Like the Sahel, the Australian climate is highly variable and functions as a tightly coupled ocean–atmosphere–land surface system. Two centuries of European land use has left a legacy of widespread transformation and disturbance of Australia's native ecosystems (Hobbs & Hopkins, 1990; McKeon et al., 2004). Approximately 15% of the continent has been cleared or severely modified, with this modification concentrated in the intensive land use zone of south-east and south-west Australia. Extensive grazing now covers approximately 43% of the continent and intensive cropping and improved pastures approximately 10%. Much of the extensively grazed area has been affected by episodes of soil and pasture degradation followed by partial recovery, mainly driven by favourable climatic conditions (McKeon et al., 2004). Over the last 200 years, most grazed landscapes have experienced a sequence of increased grazing pressure during favourable climatic periods, followed by prolonged drought periods with high disturbance to surface soil and pasture condition. In some cases there has been a resulting vegetation change to increased woodiness. Because of the fragility of the Australian landscape and a highly variable climate, LUCC and land management practices are of critical importance to the future state of Australia's vegetation, soil and water resources.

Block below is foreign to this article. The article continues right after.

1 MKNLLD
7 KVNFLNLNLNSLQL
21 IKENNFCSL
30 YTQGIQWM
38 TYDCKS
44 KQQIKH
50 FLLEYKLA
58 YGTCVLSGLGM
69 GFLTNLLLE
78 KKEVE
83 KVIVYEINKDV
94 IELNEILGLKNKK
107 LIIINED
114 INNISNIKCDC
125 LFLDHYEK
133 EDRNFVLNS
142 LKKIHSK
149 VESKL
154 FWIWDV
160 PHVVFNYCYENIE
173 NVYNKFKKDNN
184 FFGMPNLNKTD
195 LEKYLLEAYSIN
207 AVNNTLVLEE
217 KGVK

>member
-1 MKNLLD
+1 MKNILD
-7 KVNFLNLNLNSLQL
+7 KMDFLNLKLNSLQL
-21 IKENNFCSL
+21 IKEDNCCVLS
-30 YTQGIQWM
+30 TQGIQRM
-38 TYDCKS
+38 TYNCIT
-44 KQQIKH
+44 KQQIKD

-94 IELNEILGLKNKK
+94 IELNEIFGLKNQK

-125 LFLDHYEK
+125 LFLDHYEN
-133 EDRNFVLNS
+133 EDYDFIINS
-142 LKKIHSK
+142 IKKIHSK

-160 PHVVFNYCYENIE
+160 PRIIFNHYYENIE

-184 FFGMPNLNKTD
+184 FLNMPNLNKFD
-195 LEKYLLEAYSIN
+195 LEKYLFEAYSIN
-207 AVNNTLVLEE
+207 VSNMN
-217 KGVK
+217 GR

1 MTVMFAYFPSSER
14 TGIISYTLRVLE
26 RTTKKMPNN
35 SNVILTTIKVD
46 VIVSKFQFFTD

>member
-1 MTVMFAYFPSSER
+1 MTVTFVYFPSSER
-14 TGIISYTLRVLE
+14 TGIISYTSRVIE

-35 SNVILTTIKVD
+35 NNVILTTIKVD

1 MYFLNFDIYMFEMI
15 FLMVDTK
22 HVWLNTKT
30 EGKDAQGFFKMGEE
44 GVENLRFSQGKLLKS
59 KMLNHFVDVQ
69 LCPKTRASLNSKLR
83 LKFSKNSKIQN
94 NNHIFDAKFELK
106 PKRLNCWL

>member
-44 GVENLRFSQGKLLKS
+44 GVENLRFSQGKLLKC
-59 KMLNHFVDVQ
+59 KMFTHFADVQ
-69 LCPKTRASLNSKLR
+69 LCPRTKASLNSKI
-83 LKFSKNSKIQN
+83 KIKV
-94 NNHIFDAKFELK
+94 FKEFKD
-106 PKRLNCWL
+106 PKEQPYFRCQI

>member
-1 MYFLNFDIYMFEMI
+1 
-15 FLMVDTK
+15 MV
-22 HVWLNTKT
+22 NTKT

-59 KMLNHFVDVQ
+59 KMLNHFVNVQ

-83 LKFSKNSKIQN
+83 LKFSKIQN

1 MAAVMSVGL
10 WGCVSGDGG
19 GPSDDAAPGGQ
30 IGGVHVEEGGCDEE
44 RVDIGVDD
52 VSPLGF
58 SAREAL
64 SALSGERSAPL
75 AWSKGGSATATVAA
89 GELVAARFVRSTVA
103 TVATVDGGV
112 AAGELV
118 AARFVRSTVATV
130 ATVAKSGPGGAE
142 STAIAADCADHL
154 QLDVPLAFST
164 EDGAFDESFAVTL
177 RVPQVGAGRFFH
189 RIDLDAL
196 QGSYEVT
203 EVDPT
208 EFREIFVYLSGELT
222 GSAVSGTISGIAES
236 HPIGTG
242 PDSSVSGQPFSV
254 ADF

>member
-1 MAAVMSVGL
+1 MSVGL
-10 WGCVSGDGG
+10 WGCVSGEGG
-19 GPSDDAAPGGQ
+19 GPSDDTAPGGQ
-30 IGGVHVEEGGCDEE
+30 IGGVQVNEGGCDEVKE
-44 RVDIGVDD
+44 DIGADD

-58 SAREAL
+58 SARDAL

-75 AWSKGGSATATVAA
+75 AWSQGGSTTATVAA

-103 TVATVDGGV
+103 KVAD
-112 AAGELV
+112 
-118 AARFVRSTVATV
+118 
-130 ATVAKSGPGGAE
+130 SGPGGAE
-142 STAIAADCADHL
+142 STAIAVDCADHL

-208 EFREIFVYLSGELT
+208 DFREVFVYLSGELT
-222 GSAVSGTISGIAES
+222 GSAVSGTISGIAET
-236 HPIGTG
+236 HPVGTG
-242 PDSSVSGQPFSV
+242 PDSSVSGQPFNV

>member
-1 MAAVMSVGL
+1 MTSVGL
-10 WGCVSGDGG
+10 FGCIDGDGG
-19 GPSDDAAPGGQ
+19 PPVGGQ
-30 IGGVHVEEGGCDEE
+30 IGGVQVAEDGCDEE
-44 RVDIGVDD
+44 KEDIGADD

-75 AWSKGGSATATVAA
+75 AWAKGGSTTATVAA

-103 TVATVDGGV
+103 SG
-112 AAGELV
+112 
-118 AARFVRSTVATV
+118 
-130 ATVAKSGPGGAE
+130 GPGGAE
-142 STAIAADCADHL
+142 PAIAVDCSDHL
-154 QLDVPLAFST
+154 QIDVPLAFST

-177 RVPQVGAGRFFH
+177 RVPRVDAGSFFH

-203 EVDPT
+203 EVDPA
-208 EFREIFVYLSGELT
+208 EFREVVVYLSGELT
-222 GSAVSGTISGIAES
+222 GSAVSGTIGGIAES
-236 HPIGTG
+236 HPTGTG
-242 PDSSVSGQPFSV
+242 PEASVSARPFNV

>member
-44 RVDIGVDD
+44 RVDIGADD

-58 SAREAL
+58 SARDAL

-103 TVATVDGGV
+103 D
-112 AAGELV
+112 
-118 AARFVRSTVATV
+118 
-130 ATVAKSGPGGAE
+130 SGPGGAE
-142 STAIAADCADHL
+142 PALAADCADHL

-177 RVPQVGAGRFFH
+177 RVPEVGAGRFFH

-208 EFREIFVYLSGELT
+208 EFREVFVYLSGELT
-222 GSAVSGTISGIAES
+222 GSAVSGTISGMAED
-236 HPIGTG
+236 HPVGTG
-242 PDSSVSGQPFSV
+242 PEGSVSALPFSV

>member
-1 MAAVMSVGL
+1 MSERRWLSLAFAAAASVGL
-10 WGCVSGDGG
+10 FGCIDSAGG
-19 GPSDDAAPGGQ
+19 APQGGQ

Australia's economy, especially the agricultural sector, is particularly vulnerable to changes in climate resulting from elevated atmospheric greenhouse gas concentrations, which are likely to further compound existing land use stresses (Hennessy et al., 2007). The recent severe and persisting drought conditions in south-east Australia are threatening the collapse of the Murray-Darling River system, which has prompted a US$12.9 billion water plan aimed at its recovery (DEWHA, 2008). Water supplies in most major cities have been affected by recent droughts. Furthermore, the increased stress on the Australian landscape due to continuing drought conditions and land use pressures effectively reduces the potential role of terrestrial ecosystems to sequester greenhouse gases, or in some cases, soils may actually become carbon sources.
This paper provides a synthesis of the interaction, feedbacks and risks of natural climate variability, global warming and land use pressures impacting on the Australian climate. The emphasis is on understanding land surface feedbacks on the nation's regional climate, and the risks for already stressed agricultural and rangeland landscapes. We argue there is a critical need to reassess national climate change and natural resource management policies to include the interactions and feedbacks between the land surface and regional climate, particularly the role native vegetation plays in ameliorating climate extremes and the severity of droughts.
Complex adaptive systems framework